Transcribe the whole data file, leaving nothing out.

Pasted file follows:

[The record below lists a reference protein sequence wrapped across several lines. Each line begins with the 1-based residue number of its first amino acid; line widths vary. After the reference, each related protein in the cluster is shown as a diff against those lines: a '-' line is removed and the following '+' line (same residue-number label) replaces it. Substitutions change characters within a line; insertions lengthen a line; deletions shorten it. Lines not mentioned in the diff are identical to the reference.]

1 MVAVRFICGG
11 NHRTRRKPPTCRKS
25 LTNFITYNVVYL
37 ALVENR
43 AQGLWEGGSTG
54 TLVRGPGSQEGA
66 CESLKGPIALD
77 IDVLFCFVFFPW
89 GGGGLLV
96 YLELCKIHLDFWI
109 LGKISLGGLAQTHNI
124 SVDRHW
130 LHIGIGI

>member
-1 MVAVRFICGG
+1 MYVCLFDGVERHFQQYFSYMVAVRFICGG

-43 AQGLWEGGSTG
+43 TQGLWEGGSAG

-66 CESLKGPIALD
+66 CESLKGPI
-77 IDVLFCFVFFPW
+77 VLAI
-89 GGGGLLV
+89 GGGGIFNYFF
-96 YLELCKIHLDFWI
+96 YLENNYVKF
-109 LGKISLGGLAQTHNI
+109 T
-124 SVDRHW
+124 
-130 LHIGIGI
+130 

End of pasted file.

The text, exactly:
[The record below lists a reference protein sequence wrapped across several lines. Each line begins with the 1-based residue number of its first amino acid; line widths vary. After the reference, each related protein in the cluster is shown as a diff against those lines: a '-' line is removed and the following '+' line (same residue-number label) replaces it. Substitutions change characters within a line; insertions lengthen a line; deletions shorten it. Lines not mentioned in the diff are identical to the reference.]

1 MVAVRFICGG
11 NHRTRRKPPTCRKS
25 LTNFITYNVVYL
37 ALVENR
43 AQGLWEGGSTG
54 TLVRGPGSQEGA
66 CESLKGPIALD
77 IDVLFCFVFFPW
89 GGGGLLV
96 YLELCKIHLDFWI
109 LGKISLGGLAQTHNI
124 SVDRHW
130 LHIGIGI

>member
-1 MVAVRFICGG
+1 MYVCLFDGVERHFQQYFSYMVAVRFICGG

-43 AQGLWEGGSTG
+43 TQGLWEGGSAG

-66 CESLKGPIALD
+66 CESLKGPI
-77 IDVLFCFVFFPW
+77 VLAI
-89 GGGGLLV
+89 GGGGIFNYFF
-96 YLELCKIHLDFWI
+96 YLENNYVKF
-109 LGKISLGGLAQTHNI
+109 T
-124 SVDRHW
+124 
-130 LHIGIGI
+130 